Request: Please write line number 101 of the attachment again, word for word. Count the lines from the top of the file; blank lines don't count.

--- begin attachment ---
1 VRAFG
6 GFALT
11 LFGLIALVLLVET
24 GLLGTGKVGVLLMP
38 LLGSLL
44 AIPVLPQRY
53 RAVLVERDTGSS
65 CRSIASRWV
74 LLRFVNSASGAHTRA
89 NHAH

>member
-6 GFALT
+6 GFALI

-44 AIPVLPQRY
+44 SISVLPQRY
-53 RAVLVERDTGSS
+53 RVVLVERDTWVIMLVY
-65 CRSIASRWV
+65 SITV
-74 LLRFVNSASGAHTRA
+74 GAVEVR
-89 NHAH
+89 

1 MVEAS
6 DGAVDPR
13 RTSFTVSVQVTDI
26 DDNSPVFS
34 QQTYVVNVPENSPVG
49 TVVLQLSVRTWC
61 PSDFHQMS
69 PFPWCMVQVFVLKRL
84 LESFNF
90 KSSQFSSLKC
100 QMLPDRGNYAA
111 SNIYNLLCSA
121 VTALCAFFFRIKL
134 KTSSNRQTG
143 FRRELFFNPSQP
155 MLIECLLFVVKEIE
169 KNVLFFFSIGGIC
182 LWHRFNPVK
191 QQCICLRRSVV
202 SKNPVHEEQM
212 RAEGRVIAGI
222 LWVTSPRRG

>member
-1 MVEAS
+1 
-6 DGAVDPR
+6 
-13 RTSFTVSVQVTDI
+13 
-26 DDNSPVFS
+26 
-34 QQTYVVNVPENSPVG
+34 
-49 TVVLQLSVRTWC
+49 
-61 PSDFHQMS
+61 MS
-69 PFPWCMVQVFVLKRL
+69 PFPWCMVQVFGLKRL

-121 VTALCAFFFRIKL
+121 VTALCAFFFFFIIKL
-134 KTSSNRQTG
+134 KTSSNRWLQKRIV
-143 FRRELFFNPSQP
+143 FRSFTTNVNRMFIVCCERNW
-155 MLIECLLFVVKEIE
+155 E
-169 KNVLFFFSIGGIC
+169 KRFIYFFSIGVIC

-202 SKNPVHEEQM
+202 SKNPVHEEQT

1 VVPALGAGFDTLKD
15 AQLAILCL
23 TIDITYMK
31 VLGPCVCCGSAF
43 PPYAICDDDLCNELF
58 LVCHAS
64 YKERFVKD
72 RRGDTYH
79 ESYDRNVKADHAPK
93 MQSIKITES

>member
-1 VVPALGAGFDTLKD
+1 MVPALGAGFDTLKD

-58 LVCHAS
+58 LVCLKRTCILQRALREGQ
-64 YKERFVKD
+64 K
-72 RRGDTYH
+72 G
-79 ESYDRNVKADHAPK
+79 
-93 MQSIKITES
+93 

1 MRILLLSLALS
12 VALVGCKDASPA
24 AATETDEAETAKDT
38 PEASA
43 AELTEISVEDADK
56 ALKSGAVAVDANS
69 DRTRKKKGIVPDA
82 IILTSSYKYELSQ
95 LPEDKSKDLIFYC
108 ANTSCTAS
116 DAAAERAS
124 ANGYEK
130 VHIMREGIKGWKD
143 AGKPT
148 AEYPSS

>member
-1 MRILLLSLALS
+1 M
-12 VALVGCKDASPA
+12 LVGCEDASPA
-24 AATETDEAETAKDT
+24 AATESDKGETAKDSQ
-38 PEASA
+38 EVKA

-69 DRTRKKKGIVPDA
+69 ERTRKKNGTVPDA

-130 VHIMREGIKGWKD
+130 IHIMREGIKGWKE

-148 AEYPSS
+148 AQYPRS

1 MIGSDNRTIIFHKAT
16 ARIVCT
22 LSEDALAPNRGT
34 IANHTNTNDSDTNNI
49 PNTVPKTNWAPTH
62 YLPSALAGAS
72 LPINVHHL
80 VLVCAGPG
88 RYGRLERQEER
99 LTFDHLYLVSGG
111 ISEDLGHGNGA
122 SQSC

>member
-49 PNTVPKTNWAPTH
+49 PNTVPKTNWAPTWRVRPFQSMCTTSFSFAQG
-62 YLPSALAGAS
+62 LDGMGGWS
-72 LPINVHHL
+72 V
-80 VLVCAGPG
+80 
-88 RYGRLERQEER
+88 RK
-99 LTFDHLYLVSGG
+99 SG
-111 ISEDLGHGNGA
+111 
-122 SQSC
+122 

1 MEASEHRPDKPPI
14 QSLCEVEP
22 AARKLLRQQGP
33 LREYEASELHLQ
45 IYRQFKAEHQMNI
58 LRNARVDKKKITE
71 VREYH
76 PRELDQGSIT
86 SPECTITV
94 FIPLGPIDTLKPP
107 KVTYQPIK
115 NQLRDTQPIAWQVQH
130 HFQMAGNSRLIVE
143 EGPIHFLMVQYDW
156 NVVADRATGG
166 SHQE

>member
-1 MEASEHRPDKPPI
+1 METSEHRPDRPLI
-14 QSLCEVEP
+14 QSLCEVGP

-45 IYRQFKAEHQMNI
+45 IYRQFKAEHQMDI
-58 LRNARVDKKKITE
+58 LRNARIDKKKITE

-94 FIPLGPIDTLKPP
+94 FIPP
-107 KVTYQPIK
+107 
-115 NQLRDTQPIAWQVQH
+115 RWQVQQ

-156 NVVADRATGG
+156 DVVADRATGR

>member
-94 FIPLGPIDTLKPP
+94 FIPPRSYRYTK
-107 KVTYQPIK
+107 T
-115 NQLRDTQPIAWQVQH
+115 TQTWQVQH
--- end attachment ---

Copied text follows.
38 PEASA